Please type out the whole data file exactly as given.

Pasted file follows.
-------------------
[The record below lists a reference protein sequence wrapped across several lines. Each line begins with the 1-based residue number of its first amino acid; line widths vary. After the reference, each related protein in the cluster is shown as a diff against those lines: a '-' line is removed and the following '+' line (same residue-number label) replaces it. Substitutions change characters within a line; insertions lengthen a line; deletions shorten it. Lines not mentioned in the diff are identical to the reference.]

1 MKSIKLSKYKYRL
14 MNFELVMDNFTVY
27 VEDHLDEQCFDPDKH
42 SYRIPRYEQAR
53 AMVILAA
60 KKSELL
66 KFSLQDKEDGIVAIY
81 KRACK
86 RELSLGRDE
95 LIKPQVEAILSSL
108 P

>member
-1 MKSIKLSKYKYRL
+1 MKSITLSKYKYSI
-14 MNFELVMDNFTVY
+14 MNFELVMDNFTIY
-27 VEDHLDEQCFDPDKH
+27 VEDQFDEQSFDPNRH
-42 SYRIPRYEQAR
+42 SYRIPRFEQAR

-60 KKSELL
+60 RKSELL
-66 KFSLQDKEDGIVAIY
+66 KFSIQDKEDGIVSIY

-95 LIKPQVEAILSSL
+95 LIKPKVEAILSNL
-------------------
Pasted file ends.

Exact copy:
[The record below lists a reference protein sequence wrapped across several lines. Each line begins with the 1-based residue number of its first amino acid; line widths vary. After the reference, each related protein in the cluster is shown as a diff against those lines: a '-' line is removed and the following '+' line (same residue-number label) replaces it. Substitutions change characters within a line; insertions lengthen a line; deletions shorten it. Lines not mentioned in the diff are identical to the reference.]

1 MKSIKLSKYKYRL
14 MNFELVMDNFTVY
27 VEDHLDEQCFDPDKH
42 SYRIPRYEQAR
53 AMVILAA
60 KKSELL
66 KFSLQDKEDGIVAIY
81 KRACK
86 RELSLGRDE
95 LIKPQVEAILSSL
108 P

>member
-1 MKSIKLSKYKYRL
+1 MKSITLSKYKYSI
-14 MNFELVMDNFTVY
+14 MNFELVMDNFTIY
-27 VEDHLDEQCFDPDKH
+27 VEDQFDEQSFDPNRH
-42 SYRIPRYEQAR
+42 SYRIPRFEQAR

-60 KKSELL
+60 RKSELL
-66 KFSLQDKEDGIVAIY
+66 KFSIQDKEDGIVSIY

-95 LIKPQVEAILSSL
+95 LIKPKVEAILSNL